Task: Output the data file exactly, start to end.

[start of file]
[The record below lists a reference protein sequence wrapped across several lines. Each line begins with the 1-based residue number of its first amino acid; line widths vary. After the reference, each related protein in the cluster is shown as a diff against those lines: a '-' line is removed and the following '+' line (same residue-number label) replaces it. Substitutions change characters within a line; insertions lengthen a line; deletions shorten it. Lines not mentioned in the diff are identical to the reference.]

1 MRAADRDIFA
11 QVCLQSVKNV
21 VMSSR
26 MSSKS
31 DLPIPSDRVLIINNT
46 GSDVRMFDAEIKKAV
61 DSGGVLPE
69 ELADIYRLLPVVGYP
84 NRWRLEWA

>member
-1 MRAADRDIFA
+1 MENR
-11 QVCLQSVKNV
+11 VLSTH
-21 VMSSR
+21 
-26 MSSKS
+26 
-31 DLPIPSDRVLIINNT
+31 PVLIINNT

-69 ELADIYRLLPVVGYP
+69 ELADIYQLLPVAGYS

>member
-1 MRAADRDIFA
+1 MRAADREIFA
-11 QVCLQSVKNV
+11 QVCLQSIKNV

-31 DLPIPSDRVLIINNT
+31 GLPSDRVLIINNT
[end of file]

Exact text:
[The record below lists a reference protein sequence wrapped across several lines. Each line begins with the 1-based residue number of its first amino acid; line widths vary. After the reference, each related protein in the cluster is shown as a diff against those lines: a '-' line is removed and the following '+' line (same residue-number label) replaces it. Substitutions change characters within a line; insertions lengthen a line; deletions shorten it. Lines not mentioned in the diff are identical to the reference.]

1 MRAADRDIFA
11 QVCLQSVKNV
21 VMSSR
26 MSSKS
31 DLPIPSDRVLIINNT
46 GSDVRMFDAEIKKAV
61 DSGGVLPE
69 ELADIYRLLPVVGYP
84 NRWRLEWA

>member
-1 MRAADRDIFA
+1 MENR
-11 QVCLQSVKNV
+11 VLSTH
-21 VMSSR
+21 
-26 MSSKS
+26 
-31 DLPIPSDRVLIINNT
+31 PVLIINNT

-69 ELADIYRLLPVVGYP
+69 ELADIYQLLPVAGYS

>member
-1 MRAADRDIFA
+1 MRAADREIFA
-11 QVCLQSVKNV
+11 QVCLQSIKNV

-31 DLPIPSDRVLIINNT
+31 GLPSDRVLIINNT